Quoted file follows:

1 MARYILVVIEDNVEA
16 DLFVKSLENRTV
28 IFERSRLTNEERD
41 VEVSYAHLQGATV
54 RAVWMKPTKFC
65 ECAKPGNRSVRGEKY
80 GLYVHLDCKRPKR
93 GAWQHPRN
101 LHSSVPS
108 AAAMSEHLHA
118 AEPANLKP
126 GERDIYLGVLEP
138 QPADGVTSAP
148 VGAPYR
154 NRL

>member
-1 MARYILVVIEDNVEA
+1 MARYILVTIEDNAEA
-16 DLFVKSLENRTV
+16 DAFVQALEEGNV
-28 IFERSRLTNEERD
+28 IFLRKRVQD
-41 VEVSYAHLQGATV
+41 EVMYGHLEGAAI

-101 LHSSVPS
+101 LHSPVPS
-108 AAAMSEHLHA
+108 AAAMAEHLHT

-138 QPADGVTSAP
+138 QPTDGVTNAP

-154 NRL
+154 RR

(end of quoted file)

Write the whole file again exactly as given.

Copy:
1 MARYILVVIEDNVEA
16 DLFVKSLENRTV
28 IFERSRLTNEERD
41 VEVSYAHLQGATV
54 RAVWMKPTKFC
65 ECAKPGNRSVRGEKY
80 GLYVHLDCKRPKR
93 GAWQHPRN
101 LHSSVPS
108 AAAMSEHLHA
118 AEPANLKP
126 GERDIYLGVLEP
138 QPADGVTSAP
148 VGAPYR
154 NRL

>member
-1 MARYILVVIEDNVEA
+1 MARYILVTIEDNAEA
-16 DLFVKSLENRTV
+16 DAFVQALEEGNV
-28 IFERSRLTNEERD
+28 IFLRKRVQD
-41 VEVSYAHLQGATV
+41 EVMYGHLEGAAI

-101 LHSSVPS
+101 LHSPVPS
-108 AAAMSEHLHA
+108 AAAMAEHLHT

-138 QPADGVTSAP
+138 QPTDGVTNAP

-154 NRL
+154 RR